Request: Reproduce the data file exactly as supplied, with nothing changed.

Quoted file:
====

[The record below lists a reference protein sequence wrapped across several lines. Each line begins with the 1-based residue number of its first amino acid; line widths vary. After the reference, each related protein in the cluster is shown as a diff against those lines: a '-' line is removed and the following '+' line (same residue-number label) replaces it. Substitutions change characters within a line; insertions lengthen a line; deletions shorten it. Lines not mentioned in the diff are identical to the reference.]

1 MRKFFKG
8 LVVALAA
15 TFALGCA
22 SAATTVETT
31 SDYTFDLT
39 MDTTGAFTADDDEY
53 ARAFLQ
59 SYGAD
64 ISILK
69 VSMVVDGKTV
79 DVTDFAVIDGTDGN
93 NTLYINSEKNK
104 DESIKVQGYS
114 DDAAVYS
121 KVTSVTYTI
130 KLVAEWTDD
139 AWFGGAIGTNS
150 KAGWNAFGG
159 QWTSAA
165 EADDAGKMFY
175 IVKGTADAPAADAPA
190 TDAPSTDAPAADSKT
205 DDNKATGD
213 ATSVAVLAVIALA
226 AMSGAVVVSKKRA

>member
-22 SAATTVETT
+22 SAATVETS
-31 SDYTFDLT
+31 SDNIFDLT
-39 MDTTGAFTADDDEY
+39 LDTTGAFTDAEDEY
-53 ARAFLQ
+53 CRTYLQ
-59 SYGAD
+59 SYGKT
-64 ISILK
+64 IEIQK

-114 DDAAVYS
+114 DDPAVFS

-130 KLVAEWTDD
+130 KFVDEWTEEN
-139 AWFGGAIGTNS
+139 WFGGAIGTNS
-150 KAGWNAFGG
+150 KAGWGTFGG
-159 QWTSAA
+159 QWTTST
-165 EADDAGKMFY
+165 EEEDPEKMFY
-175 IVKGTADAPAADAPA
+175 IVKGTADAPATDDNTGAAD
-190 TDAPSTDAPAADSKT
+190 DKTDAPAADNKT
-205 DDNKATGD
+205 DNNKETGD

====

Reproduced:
[The record below lists a reference protein sequence wrapped across several lines. Each line begins with the 1-based residue number of its first amino acid; line widths vary. After the reference, each related protein in the cluster is shown as a diff against those lines: a '-' line is removed and the following '+' line (same residue-number label) replaces it. Substitutions change characters within a line; insertions lengthen a line; deletions shorten it. Lines not mentioned in the diff are identical to the reference.]

1 MRKFFKG
8 LVVALAA
15 TFALGCA
22 SAATTVETT
31 SDYTFDLT
39 MDTTGAFTADDDEY
53 ARAFLQ
59 SYGAD
64 ISILK
69 VSMVVDGKTV
79 DVTDFAVIDGTDGN
93 NTLYINSEKNK
104 DESIKVQGYS
114 DDAAVYS
121 KVTSVTYTI
130 KLVAEWTDD
139 AWFGGAIGTNS
150 KAGWNAFGG
159 QWTSAA
165 EADDAGKMFY
175 IVKGTADAPAADAPA
190 TDAPSTDAPAADSKT
205 DDNKATGD
213 ATSVAVLAVIALA
226 AMSGAVVVSKKRA

>member
-22 SAATTVETT
+22 SAATVETS
-31 SDYTFDLT
+31 SDNIFDLT
-39 MDTTGAFTADDDEY
+39 LDTTGAFTDAEDEY
-53 ARAFLQ
+53 CRTYLQ
-59 SYGAD
+59 SYGKT
-64 ISILK
+64 IEIQK

-114 DDAAVYS
+114 DDPAVFS

-130 KLVAEWTDD
+130 KFVDEWTEEN
-139 AWFGGAIGTNS
+139 WFGGAIGTNS
-150 KAGWNAFGG
+150 KAGWGTFGG
-159 QWTSAA
+159 QWTTST
-165 EADDAGKMFY
+165 EEEDPEKMFY
-175 IVKGTADAPAADAPA
+175 IVKGTADAPATDDNTGAAD
-190 TDAPSTDAPAADSKT
+190 DKTDAPAADNKT
-205 DDNKATGD
+205 DNNKETGD